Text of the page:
Since the commercial availability of SiC substrates in 1990, SiC processing technology has advanced rapidly. There have been demonstrations of monolithic digital and analogue integrated circuits, complementary metal-oxide-semiconductor (CMOS) analog integrated circuits, nonvolatile random-access memories, self-aligned polysilicon-gate metal-oxide-semiconductor field-effect transistors (MOSFETs), and buried-channel polysilicon-gate charge-coupled devices (CCDs). In this article, we review processing technologies for SiC.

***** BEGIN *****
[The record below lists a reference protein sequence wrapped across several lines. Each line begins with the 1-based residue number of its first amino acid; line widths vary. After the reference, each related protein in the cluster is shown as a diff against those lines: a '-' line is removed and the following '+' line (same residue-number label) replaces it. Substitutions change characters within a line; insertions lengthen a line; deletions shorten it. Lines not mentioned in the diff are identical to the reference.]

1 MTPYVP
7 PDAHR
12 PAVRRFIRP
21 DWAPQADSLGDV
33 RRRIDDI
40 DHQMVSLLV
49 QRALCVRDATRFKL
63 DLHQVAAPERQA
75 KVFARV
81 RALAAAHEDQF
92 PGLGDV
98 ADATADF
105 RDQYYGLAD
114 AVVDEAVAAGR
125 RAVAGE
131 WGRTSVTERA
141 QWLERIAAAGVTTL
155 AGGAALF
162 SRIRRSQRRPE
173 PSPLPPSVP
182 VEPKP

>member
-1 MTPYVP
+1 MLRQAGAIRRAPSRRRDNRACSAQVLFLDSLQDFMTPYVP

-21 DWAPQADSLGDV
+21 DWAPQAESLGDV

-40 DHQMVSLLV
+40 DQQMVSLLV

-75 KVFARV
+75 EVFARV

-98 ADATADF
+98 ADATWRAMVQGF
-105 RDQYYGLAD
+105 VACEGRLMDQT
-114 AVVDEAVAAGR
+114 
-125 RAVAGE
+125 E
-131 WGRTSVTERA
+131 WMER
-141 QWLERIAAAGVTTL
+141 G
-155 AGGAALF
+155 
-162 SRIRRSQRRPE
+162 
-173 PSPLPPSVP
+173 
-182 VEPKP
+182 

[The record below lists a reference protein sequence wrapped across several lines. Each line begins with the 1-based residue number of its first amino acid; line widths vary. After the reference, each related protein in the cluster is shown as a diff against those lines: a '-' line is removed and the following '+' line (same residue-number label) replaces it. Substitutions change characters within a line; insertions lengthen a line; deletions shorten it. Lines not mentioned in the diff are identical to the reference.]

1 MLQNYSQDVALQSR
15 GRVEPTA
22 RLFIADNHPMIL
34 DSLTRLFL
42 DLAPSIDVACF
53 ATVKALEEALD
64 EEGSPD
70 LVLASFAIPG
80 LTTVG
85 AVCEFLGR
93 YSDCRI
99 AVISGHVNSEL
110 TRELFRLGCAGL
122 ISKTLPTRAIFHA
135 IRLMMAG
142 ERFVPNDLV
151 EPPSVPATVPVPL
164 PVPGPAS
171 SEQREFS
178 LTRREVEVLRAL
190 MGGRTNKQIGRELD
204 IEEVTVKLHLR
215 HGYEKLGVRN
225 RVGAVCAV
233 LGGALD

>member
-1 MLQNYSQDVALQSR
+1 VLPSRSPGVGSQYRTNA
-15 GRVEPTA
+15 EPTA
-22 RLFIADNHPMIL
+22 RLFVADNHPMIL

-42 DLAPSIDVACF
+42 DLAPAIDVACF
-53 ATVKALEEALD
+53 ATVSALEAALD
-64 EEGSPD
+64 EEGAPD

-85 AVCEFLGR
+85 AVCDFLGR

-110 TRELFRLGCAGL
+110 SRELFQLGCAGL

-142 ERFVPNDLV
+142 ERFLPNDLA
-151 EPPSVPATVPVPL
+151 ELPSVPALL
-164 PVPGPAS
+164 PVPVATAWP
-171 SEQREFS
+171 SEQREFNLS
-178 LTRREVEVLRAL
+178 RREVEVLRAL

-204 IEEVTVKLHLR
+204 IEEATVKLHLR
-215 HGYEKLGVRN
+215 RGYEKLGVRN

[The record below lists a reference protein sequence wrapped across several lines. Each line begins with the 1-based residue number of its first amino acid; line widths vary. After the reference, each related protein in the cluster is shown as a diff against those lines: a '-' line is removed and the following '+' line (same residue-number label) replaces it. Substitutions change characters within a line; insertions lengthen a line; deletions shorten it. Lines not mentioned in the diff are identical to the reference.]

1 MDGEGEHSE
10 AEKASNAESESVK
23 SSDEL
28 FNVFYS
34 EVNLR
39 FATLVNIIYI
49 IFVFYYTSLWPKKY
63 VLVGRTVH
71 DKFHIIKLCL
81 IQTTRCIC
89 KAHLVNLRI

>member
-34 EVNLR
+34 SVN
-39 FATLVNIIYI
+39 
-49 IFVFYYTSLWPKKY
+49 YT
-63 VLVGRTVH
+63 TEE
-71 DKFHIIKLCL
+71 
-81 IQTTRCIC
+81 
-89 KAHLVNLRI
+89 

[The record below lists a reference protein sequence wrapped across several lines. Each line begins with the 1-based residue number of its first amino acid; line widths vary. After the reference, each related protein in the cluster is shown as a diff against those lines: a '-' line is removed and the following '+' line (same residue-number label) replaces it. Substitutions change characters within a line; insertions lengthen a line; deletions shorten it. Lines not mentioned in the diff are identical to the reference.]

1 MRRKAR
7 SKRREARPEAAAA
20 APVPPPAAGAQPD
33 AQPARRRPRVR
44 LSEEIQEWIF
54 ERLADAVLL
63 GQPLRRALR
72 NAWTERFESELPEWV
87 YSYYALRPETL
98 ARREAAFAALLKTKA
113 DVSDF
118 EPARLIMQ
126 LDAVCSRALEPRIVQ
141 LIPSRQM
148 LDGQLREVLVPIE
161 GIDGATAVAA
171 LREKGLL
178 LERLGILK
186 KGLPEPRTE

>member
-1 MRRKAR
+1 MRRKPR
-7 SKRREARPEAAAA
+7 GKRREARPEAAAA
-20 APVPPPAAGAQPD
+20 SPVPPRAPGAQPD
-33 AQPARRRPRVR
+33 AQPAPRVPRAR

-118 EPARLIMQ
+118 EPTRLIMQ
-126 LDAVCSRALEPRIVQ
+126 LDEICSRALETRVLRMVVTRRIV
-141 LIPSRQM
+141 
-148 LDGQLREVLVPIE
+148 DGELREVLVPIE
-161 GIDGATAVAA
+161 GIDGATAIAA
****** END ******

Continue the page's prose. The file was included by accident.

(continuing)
A beneficial feature of SiC processing technology is that SiC can be thermally oxidized to form SiO2. When a thermal oxide of thickness x is grown, 0.5x of the SiC surface is consumed, and the excess carbon leaves the sample as CO. Shown in Figure 1 are the oxide thicknesses as a function of time for the Si-face and the C-face of 6H-SiC, and for Si. The oxidation rates are considerably lower for SiC than for Si. The oxidation rate of the C-face of 6H-SiC is considerably greater than that of the Si-face. Hornetz et al. have shown that the reason for the slower oxidation rate of the Si-face is due to a 1-nm Si4C4−xO2 (x < 2) layer that forms between the SiC and the SiO2 during oxidation of the Si-face. When oxidizing the Si-face, the Si atoms oxidize first, which inhibits the oxidation of the underlying C atoms that are 0.063 nm below the Si atoms. When oxidizing the C-face, the C atoms readily oxidize first to form CO, with no formation of the Si4C4−xO2 layer for temperatures above 1000°C.